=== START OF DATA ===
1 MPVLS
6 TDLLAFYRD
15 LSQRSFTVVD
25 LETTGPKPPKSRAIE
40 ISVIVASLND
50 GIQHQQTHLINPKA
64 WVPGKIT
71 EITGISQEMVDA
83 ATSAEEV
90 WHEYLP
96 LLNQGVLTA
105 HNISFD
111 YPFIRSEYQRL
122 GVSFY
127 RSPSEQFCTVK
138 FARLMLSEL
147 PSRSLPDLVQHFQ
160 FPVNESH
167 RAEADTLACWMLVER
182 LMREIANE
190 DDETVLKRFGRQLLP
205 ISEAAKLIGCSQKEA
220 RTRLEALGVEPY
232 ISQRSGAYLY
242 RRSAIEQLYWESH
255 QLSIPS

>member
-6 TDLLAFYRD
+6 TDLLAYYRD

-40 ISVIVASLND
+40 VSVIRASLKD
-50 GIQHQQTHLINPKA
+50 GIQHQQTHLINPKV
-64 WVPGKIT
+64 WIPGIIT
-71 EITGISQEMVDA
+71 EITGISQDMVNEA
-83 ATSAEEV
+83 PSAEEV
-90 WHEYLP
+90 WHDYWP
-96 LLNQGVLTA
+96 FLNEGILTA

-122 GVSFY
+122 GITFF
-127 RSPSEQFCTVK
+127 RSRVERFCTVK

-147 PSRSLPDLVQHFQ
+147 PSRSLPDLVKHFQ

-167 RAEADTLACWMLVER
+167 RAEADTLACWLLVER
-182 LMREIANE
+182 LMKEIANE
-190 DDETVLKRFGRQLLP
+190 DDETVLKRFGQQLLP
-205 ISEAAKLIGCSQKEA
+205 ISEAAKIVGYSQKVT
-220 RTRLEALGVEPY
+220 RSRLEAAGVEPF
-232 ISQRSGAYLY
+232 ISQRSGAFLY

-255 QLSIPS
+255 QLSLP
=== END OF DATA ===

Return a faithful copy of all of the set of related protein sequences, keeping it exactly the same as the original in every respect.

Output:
1 MPVLS
6 TDLLAFYRD
15 LSQRSFTVVD
25 LETTGPKPPKSRAIE
40 ISVIVASLND
50 GIQHQQTHLINPKA
64 WVPGKIT
71 EITGISQEMVDA
83 ATSAEEV
90 WHEYLP
96 LLNQGVLTA
105 HNISFD
111 YPFIRSEYQRL
122 GVSFY
127 RSPSEQFCTVK
138 FARLMLSEL
147 PSRSLPDLVQHFQ
160 FPVNESH
167 RAEADTLACWMLVER
182 LMREIANE
190 DDETVLKRFGRQLLP
205 ISEAAKLIGCSQKEA
220 RTRLEALGVEPY
232 ISQRSGAYLY
242 RRSAIEQLYWESH
255 QLSIPS

>member
-6 TDLLAFYRD
+6 TDLLAYYRD

-40 ISVIVASLND
+40 VSVIRASLKD
-50 GIQHQQTHLINPKA
+50 GIQHQQTHLINPKV
-64 WVPGKIT
+64 WIPGIIT
-71 EITGISQEMVDA
+71 EITGISQDMVNEA
-83 ATSAEEV
+83 PSAEEV
-90 WHEYLP
+90 WHDYWP
-96 LLNQGVLTA
+96 FLNEGILTA

-122 GVSFY
+122 GITFF
-127 RSPSEQFCTVK
+127 RSRVERFCTVK

-147 PSRSLPDLVQHFQ
+147 PSRSLPDLVKHFQ

-167 RAEADTLACWMLVER
+167 RAEADTLACWLLVER
-182 LMREIANE
+182 LMKEIANE
-190 DDETVLKRFGRQLLP
+190 DDETVLKRFGQQLLP
-205 ISEAAKLIGCSQKEA
+205 ISEAAKIVGYSQKVT
-220 RTRLEALGVEPY
+220 RSRLEAAGVEPF
-232 ISQRSGAYLY
+232 ISQRSGAFLY

-255 QLSIPS
+255 QLSLP